What do I want?

1.) A fully-inclusive Employment Non-Discrimination Act (ENDA) at the federal level. Let me keep the job at which I transition - after all I've already proven I can do the job. Let me fairly compete for any future job in which I am adequately qualified. Let me provide for myself and my family just like anyone else. Let me have the dignity that comes in this society with being self-sufficient. I am ready, willing and able to do so. Yes, there are many state and local jurisdictions that provide this fairness and I happen to live in one of those local jurisdictions. I also happen to live just two blocks away from that jurisdiction's city limits - where I could be legally fired or discriminated against. That doesn't make sense.

2.) Passage of The Matthew Shepard Act with meaningful punishments involved. The hate crimes statutes in my state are, according to one former prosecutor, largely a toothless tiger. As such, most prosecutors either won't file enhanced hate crime charges, or do so under federal laws - which exclude all of the LBGT community. These laws don't insulate anyone from becoming a victim due to their status, but it does send a powerful message to those who are thinking of engaging in those types of crimes. A person's safety is central to all that follows in life.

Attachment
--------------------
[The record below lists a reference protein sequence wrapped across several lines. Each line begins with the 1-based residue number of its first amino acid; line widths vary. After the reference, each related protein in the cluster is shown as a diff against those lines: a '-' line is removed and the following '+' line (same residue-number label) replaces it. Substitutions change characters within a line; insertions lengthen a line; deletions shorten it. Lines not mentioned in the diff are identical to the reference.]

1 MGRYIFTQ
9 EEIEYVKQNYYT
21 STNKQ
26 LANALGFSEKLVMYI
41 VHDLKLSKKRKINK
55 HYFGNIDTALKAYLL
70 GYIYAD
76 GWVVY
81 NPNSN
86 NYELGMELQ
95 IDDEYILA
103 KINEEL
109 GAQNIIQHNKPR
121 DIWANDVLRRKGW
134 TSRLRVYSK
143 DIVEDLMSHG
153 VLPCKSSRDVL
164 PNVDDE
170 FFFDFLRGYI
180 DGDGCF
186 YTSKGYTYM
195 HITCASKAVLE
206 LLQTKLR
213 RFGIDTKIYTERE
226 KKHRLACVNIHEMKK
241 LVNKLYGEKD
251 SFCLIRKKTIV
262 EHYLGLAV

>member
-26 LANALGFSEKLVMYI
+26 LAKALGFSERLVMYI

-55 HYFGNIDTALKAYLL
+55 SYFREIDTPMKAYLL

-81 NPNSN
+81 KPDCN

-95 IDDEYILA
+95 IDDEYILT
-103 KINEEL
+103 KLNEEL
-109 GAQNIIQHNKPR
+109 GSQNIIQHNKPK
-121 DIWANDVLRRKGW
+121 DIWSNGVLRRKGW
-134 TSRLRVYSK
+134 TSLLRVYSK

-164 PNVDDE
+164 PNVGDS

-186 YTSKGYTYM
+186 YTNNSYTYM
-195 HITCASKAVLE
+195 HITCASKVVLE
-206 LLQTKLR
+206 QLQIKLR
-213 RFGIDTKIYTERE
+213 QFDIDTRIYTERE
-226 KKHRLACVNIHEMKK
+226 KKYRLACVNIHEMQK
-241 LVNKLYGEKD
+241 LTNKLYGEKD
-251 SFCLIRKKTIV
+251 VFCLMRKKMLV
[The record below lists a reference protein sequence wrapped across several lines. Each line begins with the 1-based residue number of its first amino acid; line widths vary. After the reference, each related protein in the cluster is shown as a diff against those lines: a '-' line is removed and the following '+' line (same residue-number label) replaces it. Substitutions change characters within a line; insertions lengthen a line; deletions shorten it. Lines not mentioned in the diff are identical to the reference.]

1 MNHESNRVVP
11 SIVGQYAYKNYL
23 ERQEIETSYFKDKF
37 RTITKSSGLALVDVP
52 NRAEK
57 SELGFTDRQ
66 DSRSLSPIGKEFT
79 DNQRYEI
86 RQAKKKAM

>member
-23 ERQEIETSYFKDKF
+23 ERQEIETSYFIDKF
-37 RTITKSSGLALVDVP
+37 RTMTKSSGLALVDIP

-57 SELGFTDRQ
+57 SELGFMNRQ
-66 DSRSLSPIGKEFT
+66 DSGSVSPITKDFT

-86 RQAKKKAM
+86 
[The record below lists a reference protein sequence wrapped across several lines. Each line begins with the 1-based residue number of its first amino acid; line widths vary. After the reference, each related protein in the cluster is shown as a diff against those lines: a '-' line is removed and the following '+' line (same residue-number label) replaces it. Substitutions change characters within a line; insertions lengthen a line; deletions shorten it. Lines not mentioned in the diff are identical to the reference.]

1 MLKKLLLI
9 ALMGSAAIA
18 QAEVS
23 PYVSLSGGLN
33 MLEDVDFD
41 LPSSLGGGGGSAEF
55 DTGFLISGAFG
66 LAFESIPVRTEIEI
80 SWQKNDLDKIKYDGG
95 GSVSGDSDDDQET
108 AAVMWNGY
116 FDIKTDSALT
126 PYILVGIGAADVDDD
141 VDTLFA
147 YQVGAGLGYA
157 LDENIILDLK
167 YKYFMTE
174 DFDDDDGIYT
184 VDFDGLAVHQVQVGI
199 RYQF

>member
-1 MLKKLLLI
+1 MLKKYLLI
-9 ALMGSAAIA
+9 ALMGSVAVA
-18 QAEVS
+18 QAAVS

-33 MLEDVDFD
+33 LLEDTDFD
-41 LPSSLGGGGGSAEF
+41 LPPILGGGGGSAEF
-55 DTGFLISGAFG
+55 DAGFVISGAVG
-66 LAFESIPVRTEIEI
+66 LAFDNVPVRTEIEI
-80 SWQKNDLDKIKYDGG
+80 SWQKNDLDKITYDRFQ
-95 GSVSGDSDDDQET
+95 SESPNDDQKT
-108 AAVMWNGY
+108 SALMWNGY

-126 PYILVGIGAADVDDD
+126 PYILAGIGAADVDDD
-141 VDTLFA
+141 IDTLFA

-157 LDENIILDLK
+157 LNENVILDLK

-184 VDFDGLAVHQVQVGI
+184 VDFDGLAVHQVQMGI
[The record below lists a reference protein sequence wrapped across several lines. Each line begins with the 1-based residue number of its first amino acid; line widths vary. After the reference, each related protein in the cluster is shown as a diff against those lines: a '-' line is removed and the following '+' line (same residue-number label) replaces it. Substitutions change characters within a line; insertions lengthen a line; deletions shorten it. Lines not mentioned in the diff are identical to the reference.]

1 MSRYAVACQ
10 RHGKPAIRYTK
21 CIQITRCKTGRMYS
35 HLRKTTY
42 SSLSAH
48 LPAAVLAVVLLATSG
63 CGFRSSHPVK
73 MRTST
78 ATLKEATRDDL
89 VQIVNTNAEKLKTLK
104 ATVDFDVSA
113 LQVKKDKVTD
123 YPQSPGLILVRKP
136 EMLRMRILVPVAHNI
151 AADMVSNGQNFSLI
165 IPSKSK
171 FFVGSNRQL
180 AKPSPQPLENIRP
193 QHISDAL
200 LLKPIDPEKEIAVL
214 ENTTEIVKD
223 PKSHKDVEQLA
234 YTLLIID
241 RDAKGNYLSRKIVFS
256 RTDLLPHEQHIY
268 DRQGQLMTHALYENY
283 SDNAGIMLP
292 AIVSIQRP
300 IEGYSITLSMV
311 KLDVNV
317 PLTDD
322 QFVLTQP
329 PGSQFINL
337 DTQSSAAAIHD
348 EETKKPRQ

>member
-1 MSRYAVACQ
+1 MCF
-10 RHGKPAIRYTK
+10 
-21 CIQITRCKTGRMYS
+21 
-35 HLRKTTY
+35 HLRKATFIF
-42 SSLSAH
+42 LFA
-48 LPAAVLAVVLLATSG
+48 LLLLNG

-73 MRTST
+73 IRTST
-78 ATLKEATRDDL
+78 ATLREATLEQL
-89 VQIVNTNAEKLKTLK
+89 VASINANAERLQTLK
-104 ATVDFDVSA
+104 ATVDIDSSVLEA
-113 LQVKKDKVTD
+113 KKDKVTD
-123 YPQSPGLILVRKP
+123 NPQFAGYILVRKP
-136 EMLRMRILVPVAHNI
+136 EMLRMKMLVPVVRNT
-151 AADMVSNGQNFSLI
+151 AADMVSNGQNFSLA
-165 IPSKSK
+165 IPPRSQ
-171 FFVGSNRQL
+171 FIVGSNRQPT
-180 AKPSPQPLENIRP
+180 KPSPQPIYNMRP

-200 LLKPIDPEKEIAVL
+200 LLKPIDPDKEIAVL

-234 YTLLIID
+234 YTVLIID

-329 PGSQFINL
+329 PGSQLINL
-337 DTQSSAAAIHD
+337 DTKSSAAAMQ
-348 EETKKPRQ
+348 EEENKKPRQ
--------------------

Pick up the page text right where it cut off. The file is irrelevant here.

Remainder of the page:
3.) Fully inclusive Anti-Bullying statutes for all of our schools. The annual surveys by the Gay and Lesbian Student Education Network (GLSEN) report that one in four LGB/T identified students will skip school within the next month because they do not feel safe from actual, physical harm. If we can't keep our children safe, we can't expect to be safe throughout our enitre lives.